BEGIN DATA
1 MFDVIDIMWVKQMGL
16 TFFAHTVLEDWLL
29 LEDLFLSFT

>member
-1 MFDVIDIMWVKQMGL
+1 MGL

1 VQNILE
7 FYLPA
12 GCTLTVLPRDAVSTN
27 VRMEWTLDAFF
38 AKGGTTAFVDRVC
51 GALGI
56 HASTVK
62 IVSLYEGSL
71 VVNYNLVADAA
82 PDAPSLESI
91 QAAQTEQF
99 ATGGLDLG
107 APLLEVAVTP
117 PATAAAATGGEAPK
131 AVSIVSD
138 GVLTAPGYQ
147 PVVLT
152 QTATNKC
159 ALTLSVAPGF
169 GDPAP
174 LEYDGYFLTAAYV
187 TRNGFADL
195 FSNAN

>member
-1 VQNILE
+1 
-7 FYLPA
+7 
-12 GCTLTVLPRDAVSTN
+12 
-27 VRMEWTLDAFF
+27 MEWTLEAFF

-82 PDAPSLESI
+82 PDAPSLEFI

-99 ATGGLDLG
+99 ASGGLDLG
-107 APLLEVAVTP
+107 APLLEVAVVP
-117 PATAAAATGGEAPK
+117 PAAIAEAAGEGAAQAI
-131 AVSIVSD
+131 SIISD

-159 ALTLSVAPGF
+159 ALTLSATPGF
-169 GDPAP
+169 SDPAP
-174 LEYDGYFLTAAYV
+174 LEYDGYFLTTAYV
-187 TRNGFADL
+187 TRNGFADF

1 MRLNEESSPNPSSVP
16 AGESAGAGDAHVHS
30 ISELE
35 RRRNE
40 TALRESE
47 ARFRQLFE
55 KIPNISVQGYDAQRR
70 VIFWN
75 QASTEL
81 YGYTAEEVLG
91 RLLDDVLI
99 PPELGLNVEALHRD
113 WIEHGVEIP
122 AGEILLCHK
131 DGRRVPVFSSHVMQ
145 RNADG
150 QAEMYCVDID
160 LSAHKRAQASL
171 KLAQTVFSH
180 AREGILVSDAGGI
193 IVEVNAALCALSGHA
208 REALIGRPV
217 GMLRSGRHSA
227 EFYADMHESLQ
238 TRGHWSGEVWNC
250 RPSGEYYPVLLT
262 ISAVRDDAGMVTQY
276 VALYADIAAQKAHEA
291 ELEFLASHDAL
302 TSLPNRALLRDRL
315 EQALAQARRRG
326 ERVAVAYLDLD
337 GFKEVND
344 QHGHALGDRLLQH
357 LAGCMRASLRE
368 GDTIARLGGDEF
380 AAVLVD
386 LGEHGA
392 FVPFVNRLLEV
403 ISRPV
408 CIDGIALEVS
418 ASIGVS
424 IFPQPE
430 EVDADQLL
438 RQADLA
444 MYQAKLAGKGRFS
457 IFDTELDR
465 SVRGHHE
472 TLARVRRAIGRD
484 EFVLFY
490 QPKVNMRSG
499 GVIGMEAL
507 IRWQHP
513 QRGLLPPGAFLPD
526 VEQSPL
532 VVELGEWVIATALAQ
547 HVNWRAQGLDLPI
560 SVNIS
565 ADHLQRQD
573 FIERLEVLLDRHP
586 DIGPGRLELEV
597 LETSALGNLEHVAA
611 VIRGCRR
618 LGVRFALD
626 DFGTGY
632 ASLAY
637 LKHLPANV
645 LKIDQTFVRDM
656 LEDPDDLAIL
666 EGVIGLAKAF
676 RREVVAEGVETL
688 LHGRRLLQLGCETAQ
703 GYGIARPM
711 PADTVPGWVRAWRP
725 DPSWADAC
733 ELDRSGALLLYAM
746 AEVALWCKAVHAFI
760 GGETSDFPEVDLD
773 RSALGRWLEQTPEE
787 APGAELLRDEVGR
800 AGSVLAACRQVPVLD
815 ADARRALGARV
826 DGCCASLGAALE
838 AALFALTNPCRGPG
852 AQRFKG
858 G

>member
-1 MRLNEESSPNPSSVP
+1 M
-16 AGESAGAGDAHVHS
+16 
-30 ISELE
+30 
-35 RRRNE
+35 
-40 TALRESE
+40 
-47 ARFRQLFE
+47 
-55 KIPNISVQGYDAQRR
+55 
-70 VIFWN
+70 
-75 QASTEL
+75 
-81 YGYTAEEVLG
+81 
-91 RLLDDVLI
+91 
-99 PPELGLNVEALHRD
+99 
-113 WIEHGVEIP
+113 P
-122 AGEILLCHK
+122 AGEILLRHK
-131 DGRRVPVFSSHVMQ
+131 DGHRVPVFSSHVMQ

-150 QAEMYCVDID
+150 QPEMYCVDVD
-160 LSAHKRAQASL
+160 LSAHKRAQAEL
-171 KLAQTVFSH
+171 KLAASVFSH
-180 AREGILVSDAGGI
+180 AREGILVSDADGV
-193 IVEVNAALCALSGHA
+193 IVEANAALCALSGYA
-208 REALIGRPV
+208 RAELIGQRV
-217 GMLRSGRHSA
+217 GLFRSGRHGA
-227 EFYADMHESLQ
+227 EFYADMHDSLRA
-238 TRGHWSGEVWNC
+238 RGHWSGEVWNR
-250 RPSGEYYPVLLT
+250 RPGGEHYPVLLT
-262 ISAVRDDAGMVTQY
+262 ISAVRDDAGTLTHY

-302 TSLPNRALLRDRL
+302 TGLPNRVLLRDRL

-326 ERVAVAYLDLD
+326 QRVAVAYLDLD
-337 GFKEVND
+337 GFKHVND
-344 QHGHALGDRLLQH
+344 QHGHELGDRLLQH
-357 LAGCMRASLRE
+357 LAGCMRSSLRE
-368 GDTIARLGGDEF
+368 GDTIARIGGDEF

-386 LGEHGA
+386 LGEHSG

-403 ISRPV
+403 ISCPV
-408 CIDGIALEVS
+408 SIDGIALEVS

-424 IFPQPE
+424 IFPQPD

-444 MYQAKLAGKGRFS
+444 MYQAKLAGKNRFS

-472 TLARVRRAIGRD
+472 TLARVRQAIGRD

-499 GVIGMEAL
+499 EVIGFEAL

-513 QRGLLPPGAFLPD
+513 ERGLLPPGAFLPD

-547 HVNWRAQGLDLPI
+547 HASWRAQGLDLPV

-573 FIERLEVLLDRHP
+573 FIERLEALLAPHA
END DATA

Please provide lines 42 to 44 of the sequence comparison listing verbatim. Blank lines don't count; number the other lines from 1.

+99 ASGGLDLG
-107 APLLEVAVTP
+107 APLLEVAVVP